A year in review and a look ahead for not-for-profits
As 2021 gets underway, many not-for-profit organizations are taking a look back at 2020 to reflect on the challenges they faced as well as their accomplishments, to help them define strategies and opportunities for the new year.
It is no surprise that the COVID-19 pandemic forced many organizations to do more with less and to create new workplace strategies and business practices to sustain their missions, in many cases creating permanent change. Here is a look back on how some tax-exempt industry sectors handled the challenges of 2020, plus our thoughts on what will remain top considerations for the industry for 2021.
A look back at 2020
In 2020, the higher education sector pivoted and responded to the needs and safety of students and the painful decreases in revenue and increased costs of operations brought forth by COVID-19. This included pivoting to remote learning platforms; enhancing diversity, equity, and inclusion policies and procedures; expanding existing technologies; increasing safety and health protocols; providing refunds for room and board; and more. Fortunately, funding from the Coronavirus Aid, Relief, and Economic Security (CARES) Act for the Higher Education Emergency Relief Fund (HEERF) provided some direct support for both students and institutions, and there is hope for additional allocation from the Education Stabilization Fund in 2021. This additional funding will be key to institutions as they continue to have to offer discounted tuition rates as students are hesitant to enroll in a school where in-person instruction is limited.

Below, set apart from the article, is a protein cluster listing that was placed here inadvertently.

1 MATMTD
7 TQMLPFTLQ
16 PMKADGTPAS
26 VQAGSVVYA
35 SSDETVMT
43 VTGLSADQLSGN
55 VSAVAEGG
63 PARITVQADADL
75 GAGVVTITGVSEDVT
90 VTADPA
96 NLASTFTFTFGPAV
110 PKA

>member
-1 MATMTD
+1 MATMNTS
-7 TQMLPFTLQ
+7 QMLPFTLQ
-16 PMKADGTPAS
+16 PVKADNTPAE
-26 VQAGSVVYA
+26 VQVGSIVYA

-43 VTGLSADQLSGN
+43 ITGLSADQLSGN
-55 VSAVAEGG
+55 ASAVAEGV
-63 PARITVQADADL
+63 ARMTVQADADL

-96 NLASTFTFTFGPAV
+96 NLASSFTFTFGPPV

Community Development Financial Institutions (CDFI)
As many not-for-profit organizations had to close or reduce programs or convert to remote programming, CDFIs had to respond to the skyrocketing need for community funding. In response to the COVID-19 pandemic in 2020, over 300 CDFIs made approximately $7.5 billion in loans under the CARES Act’s Paycheck Protection Program (PPP), according to the CDFI Fund. Correlating with their COVID-19 relief efforts, CDFIs were also able to take advantage of certain provisions of the CARES Act that allowed for the suspension of certain accounting rules (ASC 310.40 - Troubled Debt Restructurings) related to loan modifications. A banking group interagency statement issued in March (and revised in April) provided certain interpretations to the accounting rules for lender modifications in response to the pandemic. While these provisions provided a mechanism to help CDFIs continue to fulfill their mission, the need for CDFIs to evaluate and account for the credit quality of their loan portfolios will become more critical than ever before in 2021.
During 2020, the foundation sector had to respond to the escalating need for social services while maintaining pre-pandemic giving commitments and investment returns. As COVID-19 shattered the economic security of many not-for-profit organizations and individuals, foundations were faced with balancing the foundation’s own financial health while supporting both not-for-profits that had lost funding and the growing basic needs of the community, including unemployment and food insecurity. Not long after the onset of the pandemic, the calls for social justice that exploded throughout the country highlighted the need for funding social justice initiatives, placing further demands on foundation reserves.